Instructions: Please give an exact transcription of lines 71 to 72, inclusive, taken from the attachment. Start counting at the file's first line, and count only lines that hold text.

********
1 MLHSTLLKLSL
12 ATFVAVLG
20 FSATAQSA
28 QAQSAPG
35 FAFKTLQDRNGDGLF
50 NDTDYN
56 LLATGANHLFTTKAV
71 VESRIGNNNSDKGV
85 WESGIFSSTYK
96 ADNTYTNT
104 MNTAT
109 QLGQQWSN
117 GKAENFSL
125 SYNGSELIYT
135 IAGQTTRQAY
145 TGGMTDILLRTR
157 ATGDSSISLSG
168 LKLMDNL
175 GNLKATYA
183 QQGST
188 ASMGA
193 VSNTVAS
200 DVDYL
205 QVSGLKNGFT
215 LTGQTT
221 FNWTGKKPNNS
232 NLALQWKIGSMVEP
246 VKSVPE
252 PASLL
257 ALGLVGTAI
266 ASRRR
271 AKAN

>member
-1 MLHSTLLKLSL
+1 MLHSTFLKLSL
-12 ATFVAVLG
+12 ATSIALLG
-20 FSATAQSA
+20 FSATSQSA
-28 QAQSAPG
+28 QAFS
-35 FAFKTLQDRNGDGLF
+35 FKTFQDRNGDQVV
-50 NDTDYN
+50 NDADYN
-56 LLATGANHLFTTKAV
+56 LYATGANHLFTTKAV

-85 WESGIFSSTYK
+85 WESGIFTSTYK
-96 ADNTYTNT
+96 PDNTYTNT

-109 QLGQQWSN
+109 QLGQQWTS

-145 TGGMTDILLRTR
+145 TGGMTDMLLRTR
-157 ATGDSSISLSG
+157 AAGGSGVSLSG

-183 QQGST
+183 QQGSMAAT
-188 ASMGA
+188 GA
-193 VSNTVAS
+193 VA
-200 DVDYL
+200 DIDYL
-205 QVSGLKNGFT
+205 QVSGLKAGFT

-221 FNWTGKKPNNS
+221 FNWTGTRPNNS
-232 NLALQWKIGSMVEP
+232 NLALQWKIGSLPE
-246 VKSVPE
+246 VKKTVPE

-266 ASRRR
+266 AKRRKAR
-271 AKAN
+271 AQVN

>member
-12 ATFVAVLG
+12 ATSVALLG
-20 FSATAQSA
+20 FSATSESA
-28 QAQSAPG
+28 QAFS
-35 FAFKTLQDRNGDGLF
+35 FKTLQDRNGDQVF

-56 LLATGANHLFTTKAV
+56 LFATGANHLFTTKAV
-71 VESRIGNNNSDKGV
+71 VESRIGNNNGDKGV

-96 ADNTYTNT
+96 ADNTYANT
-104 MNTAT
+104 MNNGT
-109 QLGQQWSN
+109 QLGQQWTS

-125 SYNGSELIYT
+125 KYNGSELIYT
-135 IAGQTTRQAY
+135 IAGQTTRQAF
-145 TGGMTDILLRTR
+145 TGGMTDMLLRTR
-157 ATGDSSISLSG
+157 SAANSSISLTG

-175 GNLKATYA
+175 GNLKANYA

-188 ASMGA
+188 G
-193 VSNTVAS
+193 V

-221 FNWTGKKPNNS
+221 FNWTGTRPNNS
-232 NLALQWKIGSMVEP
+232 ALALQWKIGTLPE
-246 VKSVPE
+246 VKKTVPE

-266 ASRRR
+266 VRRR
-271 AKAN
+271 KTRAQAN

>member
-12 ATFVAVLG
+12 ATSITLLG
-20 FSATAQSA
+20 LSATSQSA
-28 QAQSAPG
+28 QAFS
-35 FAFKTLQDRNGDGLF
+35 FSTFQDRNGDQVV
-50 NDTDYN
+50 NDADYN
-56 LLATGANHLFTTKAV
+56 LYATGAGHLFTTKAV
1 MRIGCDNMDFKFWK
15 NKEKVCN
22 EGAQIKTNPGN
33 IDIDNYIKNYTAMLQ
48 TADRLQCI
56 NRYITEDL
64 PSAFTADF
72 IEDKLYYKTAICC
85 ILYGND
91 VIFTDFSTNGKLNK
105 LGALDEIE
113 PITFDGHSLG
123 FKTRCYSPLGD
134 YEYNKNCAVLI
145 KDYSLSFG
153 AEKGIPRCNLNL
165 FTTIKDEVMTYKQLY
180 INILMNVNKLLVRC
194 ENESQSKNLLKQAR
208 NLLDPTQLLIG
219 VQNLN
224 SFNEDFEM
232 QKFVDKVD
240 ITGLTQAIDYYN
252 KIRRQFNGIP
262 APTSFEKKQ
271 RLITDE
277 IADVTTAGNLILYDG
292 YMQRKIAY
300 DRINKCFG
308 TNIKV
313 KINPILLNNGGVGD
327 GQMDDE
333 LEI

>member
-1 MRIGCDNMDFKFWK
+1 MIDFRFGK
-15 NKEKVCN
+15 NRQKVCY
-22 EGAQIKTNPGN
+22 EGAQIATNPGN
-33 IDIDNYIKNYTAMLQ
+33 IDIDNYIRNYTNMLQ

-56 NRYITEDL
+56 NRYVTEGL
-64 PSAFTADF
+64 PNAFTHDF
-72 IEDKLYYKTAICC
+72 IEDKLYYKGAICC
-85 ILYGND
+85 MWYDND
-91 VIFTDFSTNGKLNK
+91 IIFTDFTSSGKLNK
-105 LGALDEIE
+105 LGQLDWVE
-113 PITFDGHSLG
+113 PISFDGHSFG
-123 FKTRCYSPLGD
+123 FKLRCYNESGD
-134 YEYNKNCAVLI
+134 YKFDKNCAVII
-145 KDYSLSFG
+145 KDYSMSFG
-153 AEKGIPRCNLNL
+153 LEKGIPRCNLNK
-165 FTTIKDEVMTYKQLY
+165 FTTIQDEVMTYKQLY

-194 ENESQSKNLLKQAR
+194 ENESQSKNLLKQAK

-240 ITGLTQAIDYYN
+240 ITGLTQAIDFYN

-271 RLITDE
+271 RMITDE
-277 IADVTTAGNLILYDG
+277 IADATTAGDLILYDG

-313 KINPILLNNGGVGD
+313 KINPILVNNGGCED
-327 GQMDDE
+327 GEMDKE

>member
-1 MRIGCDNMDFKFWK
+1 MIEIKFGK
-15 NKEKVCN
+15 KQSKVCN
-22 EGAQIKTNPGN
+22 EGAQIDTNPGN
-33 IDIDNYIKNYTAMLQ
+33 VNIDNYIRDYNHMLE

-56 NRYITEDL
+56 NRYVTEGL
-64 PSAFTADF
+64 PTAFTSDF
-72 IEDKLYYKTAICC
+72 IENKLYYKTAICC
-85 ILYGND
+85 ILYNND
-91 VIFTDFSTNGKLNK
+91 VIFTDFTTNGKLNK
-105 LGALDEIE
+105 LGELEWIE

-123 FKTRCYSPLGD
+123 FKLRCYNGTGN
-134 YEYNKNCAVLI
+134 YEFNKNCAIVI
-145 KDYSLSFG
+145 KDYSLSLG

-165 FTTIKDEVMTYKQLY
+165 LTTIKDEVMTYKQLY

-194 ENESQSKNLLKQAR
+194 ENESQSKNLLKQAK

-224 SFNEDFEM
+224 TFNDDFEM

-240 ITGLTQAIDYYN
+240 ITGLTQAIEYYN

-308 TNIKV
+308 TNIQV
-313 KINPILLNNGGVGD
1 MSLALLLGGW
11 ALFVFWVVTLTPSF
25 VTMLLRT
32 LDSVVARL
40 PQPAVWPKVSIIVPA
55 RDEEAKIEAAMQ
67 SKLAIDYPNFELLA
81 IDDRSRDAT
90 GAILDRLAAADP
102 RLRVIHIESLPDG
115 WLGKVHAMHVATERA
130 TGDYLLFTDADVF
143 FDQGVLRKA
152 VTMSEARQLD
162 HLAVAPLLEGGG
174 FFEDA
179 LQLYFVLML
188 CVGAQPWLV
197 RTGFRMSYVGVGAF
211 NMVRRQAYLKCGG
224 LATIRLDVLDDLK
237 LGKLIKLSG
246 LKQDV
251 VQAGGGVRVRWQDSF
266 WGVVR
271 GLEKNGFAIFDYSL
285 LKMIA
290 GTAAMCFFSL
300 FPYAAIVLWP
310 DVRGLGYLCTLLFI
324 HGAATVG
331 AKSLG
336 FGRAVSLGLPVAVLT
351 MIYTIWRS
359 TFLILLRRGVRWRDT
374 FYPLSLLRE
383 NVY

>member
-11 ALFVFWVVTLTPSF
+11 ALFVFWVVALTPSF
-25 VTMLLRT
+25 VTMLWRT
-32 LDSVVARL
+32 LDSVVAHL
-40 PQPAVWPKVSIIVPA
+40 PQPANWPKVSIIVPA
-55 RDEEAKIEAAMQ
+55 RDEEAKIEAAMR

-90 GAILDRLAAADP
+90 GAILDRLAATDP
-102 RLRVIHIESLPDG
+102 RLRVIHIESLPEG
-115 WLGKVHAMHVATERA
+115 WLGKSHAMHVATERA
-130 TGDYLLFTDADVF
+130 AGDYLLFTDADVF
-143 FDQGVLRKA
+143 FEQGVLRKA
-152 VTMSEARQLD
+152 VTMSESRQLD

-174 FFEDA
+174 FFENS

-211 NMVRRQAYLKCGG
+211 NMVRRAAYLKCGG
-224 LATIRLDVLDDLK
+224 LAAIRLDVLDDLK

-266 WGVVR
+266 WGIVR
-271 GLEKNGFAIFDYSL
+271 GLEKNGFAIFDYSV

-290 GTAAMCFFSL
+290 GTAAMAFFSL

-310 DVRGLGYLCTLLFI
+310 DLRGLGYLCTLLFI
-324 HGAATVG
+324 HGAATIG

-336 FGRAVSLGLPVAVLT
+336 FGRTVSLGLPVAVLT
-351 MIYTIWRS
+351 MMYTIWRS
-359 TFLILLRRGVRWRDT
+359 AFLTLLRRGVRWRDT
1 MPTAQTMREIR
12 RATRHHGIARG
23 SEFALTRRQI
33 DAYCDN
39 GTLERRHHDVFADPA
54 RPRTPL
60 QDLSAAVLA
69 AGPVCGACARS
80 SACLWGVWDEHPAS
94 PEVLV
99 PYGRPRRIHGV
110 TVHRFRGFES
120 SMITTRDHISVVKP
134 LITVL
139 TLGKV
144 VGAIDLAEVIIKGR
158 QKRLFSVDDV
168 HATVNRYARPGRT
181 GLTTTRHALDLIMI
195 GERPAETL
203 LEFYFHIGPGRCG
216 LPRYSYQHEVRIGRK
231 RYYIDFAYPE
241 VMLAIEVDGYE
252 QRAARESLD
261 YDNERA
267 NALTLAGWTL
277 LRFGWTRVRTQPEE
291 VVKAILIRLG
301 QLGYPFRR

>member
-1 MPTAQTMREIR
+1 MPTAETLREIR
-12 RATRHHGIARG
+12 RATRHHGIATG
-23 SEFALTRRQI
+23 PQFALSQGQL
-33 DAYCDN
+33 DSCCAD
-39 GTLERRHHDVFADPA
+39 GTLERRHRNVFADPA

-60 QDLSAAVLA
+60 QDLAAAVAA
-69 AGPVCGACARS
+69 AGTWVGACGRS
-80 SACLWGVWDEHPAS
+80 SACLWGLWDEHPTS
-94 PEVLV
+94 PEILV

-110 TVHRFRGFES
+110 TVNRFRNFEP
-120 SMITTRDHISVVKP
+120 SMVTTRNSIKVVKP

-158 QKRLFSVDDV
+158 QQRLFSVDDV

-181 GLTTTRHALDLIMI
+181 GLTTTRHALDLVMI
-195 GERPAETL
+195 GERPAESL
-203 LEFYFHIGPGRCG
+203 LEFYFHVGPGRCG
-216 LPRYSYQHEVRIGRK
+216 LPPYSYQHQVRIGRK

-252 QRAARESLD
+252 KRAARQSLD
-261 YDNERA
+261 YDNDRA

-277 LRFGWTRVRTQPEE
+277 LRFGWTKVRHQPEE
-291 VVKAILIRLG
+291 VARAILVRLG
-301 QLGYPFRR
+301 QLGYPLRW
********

+232 NLALQWKIGSLPE
-246 VKSVPE